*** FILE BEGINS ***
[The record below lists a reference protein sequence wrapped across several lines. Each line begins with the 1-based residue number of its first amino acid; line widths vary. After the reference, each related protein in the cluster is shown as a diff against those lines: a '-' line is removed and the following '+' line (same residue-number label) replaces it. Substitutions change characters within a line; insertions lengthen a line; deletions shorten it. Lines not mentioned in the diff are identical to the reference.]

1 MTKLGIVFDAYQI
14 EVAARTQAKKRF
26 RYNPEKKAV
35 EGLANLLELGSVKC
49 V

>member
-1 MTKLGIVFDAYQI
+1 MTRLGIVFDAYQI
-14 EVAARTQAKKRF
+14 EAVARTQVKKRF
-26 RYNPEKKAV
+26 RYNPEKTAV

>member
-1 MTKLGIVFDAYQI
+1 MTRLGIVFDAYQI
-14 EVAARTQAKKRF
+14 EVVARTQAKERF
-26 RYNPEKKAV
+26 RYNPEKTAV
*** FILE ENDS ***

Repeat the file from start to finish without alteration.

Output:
[The record below lists a reference protein sequence wrapped across several lines. Each line begins with the 1-based residue number of its first amino acid; line widths vary. After the reference, each related protein in the cluster is shown as a diff against those lines: a '-' line is removed and the following '+' line (same residue-number label) replaces it. Substitutions change characters within a line; insertions lengthen a line; deletions shorten it. Lines not mentioned in the diff are identical to the reference.]

1 MTKLGIVFDAYQI
14 EVAARTQAKKRF
26 RYNPEKKAV
35 EGLANLLELGSVKC
49 V

>member
-1 MTKLGIVFDAYQI
+1 MTRLGIVFDAYQI
-14 EVAARTQAKKRF
+14 EAVARTQVKKRF
-26 RYNPEKKAV
+26 RYNPEKTAV

>member
-1 MTKLGIVFDAYQI
+1 MTRLGIVFDAYQI
-14 EVAARTQAKKRF
+14 EVVARTQAKERF
-26 RYNPEKKAV
+26 RYNPEKTAV